How to Jump Higher Without Jumping
Whether you’re dealing with an injury, you’ve hit a vertical jump plateau, or you just want to get more bounce the (semi) easy way, it might help to learn how to jump higher, without your feet leaving the ground.
A few years back, I made it my goal to jump 42 inches from a standstill. I ended up getting 44 inches. During the time of testing, experimenting, and studying, I learned various methods to stimulate the body to jump higher.
Yes, some of them included plyometrics, but many of these methods I learned increased my vertical without my feet leaving the ground. And these methods were incredibly effective.
Below, I’m going to share these methods with you so that you can add them to your workout program, or teach them to other athletes.
Here we go:
Jump Higher by Stretching?
This is a subject I’ve already touched on, but in an article about jumping higher without jumping, it needs to be included.
Most coaches, and even athletes, avoid stretching like a child with measles because they don’t understand how to use the tool properly. When it’s used correctly, stretching becomes a tool that can restore range of motion, resulting in more explosiveness and power in that muscle.
Just think of a rubber band. The more you pull it back, the more range of motion, the more powerful the contraction, right?
Same way with the muscles, within reason. If there’s a chronically tonic muscle such as the hip flexors, lower abdominals, or even the groin, that limits an athletes range of motion, you can stretch it to add inches to your vertical.
However, if you stretch a phasic muscle (a muscle that’s loose), it will inhibit your performance.
Mobilize, Mobilize, Mobilize
This goes hand in hand with stretching. Mobility, something that more coaches accept, is another way to instantly jump higher. Mobilizing works in the same way that stretching does, by restoring range of motion to inhibited joints.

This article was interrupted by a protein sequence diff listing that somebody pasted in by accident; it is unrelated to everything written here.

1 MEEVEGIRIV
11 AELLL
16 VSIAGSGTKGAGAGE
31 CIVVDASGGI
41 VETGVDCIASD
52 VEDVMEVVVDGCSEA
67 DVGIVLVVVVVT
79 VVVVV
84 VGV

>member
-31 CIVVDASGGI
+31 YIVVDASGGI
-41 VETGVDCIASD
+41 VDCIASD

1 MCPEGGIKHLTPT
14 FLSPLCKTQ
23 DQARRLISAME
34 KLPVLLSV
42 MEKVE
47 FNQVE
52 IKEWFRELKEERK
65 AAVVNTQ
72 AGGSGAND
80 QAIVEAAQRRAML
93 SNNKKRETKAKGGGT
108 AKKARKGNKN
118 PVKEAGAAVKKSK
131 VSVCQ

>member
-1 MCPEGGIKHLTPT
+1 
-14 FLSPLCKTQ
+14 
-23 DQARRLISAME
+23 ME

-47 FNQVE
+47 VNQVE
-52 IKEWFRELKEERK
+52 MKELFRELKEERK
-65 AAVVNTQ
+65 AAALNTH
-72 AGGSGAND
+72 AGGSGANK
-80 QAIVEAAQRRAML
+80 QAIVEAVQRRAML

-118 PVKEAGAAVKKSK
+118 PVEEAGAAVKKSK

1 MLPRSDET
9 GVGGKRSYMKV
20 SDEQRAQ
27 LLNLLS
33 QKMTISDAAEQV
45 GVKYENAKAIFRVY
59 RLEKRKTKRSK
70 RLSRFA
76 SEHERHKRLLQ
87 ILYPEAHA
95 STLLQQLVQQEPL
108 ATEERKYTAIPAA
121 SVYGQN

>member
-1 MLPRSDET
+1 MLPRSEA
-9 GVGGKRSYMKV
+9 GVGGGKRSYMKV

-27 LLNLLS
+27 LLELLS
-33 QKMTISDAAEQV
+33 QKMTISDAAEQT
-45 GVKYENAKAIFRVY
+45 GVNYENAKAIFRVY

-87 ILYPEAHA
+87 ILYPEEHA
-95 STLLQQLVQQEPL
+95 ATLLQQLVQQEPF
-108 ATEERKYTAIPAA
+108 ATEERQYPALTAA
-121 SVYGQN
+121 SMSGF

The hips are the biggest problem area for most athletes, and I take several measures to mobilize the hips of my athletes before each workout.
One of my favorite movements to mobilize the hips is fire hydrant hip circles. I’ll show you how to perform this mobility drill below.
Five Out to The Side
Turn ‘Em On
Due to gravity, and our modern, luxurious lifestyle, we have some muscles that are subject to over-activation, and others which are under-activated.
One muscle group that is usually under-activated, especially in young athletes, is the glutes. The gluteus medius, gluteus maximus, and gluteus minimus actually serve as a power center for athletes. Running, jumping, leaping, bounding, cutting, almost every athletic feat heavily incorporates the glutes.
To be a better athlete, and to jump higher, you need to turn them on.
There are several movements that activate, and build strength, in the glutes.
One of my favorites is the monster walk. Both the forward/backward monster walk and the lateral monster walk challenge almost every athlete that walks into my gym. And when athletes perform them, they usually experience an immediate increase in their jumping ability, and even sprinting speed.
Another good movement is a single legged glute bridge with the non-working leg tucked up by the chest. This minimizes lower back extension, and maximizes the stimulus on the glutes.
How to Strength Train for a Higher Vertical Jump
In a future post, I’m going to go over how to strength train for more bounce. When I finish the post, I’ll link it here.
Until then, I’ve already laid out my strength training strategy, as far as jumping goes, inside my FREE Advanced Vertical Series.
This is a series of videos that not only shares my strength training secrets for jumping,
But also, how you can avoid the pitfalls of other coaches and athletes, and create a cohesive vertical jump program.
All for free.
All you have to do is go to the link below: